Agree with Orraloon. Looks like plane was never competed, but, the hard work is mostly done. Just need to get an iron, chip breaker, and lever cap. Then drill holes for the lever cap in the appropriate place, do a little sanding and finishing... you will have a fine plane for your collection! :) Looks like you have a winner, IMO!
 
I've recently come across the infill plane in the image below, as you can see the front infill is loose and there is nothing to hold the blade in place. I can't fine any makers mark on it but would be interested in any suggestions as to its origins, and what to do with it given that a major component appears to be missing. On the inside of the side casting there appears to be grinding marks, I'm thinking there may have been a protrusion in from the sides of the casting which might have contributed to holding the blade?
View attachment 179043

I can't see the grinding marks you mention
I would say you need to tread carefully with the any installation of a lever cap if you've never done it before.
I would be drawing out to scale the geometry required to make everything seat properly and to identify the correct pivot point of the lever cap.
It is common for me to see failed attempts.
Don't forget to allow a clear route for the chip breaker nut if it's of the raised type .
Cheers Andy
 
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Thanks for the various contributions, I have a closer photo which perhaps shows the grinding marks more clearly.
I find the Wikipedia reference to beech being used for the infills during WW1 interesting as this plane clearly does not have the rosewood which seems to be often used, I identified the wood as oak, though there are no doubt other possibilities.
For context it was in an old tool box, which may be from the 1920's, along with a number of moulding planes, some of which are stamped Mathieson.
It would be nice to be able to use it, but I'm wary of doing something irreversible to it - such as drilling holes. But I recognise that these two things may be incompatible!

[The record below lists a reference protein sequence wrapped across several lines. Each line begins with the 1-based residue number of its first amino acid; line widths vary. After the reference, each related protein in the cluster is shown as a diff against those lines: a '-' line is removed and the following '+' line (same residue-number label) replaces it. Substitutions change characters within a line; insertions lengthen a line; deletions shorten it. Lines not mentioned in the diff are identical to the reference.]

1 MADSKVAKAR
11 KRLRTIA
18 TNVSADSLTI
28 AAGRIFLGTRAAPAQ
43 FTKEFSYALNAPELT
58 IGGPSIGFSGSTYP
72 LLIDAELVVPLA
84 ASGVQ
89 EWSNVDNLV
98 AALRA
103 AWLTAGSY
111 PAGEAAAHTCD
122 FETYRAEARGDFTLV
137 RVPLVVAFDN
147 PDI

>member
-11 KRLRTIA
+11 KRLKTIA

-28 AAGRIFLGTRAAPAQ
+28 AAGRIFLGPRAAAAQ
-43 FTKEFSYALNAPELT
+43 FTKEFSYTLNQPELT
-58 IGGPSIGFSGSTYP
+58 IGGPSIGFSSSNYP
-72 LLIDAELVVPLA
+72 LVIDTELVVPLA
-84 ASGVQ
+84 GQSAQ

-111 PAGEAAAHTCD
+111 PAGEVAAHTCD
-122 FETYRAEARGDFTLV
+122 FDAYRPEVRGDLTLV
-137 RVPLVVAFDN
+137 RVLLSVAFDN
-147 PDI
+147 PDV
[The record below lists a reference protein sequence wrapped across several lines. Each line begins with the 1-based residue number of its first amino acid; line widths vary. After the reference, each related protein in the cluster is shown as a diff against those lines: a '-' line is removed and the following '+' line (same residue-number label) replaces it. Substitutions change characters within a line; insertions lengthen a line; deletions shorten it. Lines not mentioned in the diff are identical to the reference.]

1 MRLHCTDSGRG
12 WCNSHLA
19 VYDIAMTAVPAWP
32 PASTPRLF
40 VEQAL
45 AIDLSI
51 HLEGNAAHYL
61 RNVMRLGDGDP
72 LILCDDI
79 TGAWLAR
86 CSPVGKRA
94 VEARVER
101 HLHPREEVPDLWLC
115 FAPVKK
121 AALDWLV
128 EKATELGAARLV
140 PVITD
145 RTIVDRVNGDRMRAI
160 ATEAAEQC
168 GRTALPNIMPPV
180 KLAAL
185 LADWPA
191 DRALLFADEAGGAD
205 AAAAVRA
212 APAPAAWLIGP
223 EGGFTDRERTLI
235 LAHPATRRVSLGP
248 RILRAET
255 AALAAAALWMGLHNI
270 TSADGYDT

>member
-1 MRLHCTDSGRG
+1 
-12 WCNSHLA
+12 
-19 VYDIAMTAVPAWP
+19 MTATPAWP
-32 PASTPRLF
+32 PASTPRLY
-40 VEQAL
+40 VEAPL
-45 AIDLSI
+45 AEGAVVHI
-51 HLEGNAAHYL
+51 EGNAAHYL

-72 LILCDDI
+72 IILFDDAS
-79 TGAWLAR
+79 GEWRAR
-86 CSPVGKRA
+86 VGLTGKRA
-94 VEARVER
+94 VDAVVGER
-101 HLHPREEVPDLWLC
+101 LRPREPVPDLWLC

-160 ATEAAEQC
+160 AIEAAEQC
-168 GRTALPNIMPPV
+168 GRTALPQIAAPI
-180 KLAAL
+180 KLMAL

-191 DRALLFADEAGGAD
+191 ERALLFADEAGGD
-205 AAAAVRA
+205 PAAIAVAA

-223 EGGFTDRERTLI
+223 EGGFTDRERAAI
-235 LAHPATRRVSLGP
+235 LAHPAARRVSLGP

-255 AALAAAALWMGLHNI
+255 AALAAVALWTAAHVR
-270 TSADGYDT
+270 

20240408_175525.jpg
 
[/QUOTE]
Thanks for the various contributions, I have a closer photo which perhaps shows the grinding marks more clearly.
I find the Wikipedia reference to beech being used for the infills during WW1 interesting as this plane clearly does not have the rosewood which seems to be often used, I identified the wood as oak, though there are no doubt other possibilities.
For context it was in an old tool box, which may be from the 1920's, along with a number of moulding planes, some of which are stamped Mathieson.
It would be nice to be able to use it, but I'm wary of doing something irreversible to it - such as drilling holes. But I recognise that these two things may be incompatible!
View attachment 179065

Thanks for the better picture Jef, in this instance I would think the grinding is just a bit of casting fettling and nothing to do with wedge lugs or pivot points.
It does look a very good casting.
Yes, I think this is Oak.
One way to get around the geometry of pivot points and clearance dilemmas is to look at the feasibility of fitting it with a bridge and wedge system.
It's still fraught with disaster but is so much easier to replicate in a mock up, ie.make a 1/2 plane cut away test rig and play about with wedges, double iron and positions of the bridge.
Do you have a suitable double iron for it yet as these can vary ?
Cheers Andy
 
Thanks for the reassurance Andy, a mockup sounds like a good way forward and I will need to keep my eye out for appropriate components before committing to a solution.
 
Yes, this is a "user-made" plane. The casting would've been bought from a foundry, or a dealer, for the original owner to finish off the plane by infilling it with a timber of their choice.

The design itself is an older style from around 1850. This does not mean, necessarily, that the body casting dates from that period - only that the design is similar to Spiers planes from that period. I would think that the casting most likely dates from between 1880 to around 1900. Whatever the date, the casting itself looks very sound and has a nice even thickness.

The grinding marks are likely to be in preparation for the fitting of the levercap or bridge (whether fixed or pivoting.) You can sometimes buy levers on eBay or make them yourself from thick brass. A bridge is even easier to make but you do also have to make a wedge for it.

As others have mentioned, take great care in locating the holes for the lever or bridge. A mock up is an excellent - and safer - option.